ANTHROPOLOGY E600 SPRING 1998 SECTION 0416

Global Consumer Culture From Marx to McDonalds

Final Paper DUE: 9 AM, Tuesday May 5, in my office.

Final Paper Assignment

 

One half of your grade will be based on an independent research. This should be in the 15-page 5-6,000 word range. If you are working on your own field research design right now, you can write something furthering your project (a proposal, a survey of theory, a literature review) which relates directly to material culture/consumption issues. Follow the format guidelines in your syllabus.

Otherwise I want you to write a paper that focuses on a particular commodity which is widely consumed in some part of the world. You can pick something as mundane as a kind of shoes, or as unfamiliar as the black caterpillars eaten in Burkina Faso. Then you will take either a temporal or a spatial approach to the context of the item - tracking its consumption history, or the way consumption links particular people and groups. Then you will analyze the context of consumption from one or more of the theoretical perspectives we will be learning in the class.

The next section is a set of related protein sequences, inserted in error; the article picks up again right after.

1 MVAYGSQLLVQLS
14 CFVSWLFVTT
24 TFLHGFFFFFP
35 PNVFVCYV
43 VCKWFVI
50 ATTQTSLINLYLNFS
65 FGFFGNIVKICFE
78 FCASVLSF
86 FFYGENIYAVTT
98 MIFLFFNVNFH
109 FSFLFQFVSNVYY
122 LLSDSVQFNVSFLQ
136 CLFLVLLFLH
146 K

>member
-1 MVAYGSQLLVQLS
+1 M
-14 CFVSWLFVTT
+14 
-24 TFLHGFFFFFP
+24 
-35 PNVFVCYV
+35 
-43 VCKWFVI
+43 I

Attached to this sheet you will find a 2-page article I wrote about reclining chairs. It is more superficial than the kind of paper I am asking you for, but it should give you an idea of the kind of thing I am looking for. I want you to look around you, pick something that forms the furnishings of the material world, and explore its social, spatial, and temporal connections. Anthropology is about context; the anthropological approach to material culture traces those contexts. They can be composed of social relationships (kinship, exchange, class), symbolic meanings (metaphor, synecdoche, taxonomy), or temporal connection. Think about how your chosen object ties people together, acquires or loses meaning, or traces a path through history. You might read Kopytoff's famous essay about "the social life of things" from the Appadurai collection of the same title.

A really effective paper might discuss the way objects, like clothes, acquire new meanings as they move between different contexts. Karen Hansen's work on used clothes in Zambia are a good example of this approach. You could also show how particular things resist reinterpretation, and maintain their status regardless of their context (some public monuments fit this category).

I encourage you to be experimental, open, and eclectic in this paper. Visit the business and SPEA libraries to read the trade magazines! (If you can think of a commodity, there is probably a magazine devoted to it.) Do some participant observation or interviews.